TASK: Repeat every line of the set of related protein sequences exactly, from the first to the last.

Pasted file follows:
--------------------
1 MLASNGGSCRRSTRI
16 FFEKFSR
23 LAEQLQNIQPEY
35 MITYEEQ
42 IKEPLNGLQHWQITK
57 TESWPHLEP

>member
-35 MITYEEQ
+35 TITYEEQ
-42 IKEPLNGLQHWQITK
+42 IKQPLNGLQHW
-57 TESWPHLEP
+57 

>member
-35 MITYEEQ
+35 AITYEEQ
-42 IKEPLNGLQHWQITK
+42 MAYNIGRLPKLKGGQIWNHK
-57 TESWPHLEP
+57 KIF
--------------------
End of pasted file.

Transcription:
1 MLASNGGSCRRSTRI
16 FFEKFSR
23 LAEQLQNIQPEY
35 MITYEEQ
42 IKEPLNGLQHWQITK
57 TESWPHLEP

>member
-35 MITYEEQ
+35 TITYEEQ
-42 IKEPLNGLQHWQITK
+42 IKQPLNGLQHW
-57 TESWPHLEP
+57 

>member
-35 MITYEEQ
+35 AITYEEQ
-42 IKEPLNGLQHWQITK
+42 MAYNIGRLPKLKGGQIWNHK
-57 TESWPHLEP
+57 KIF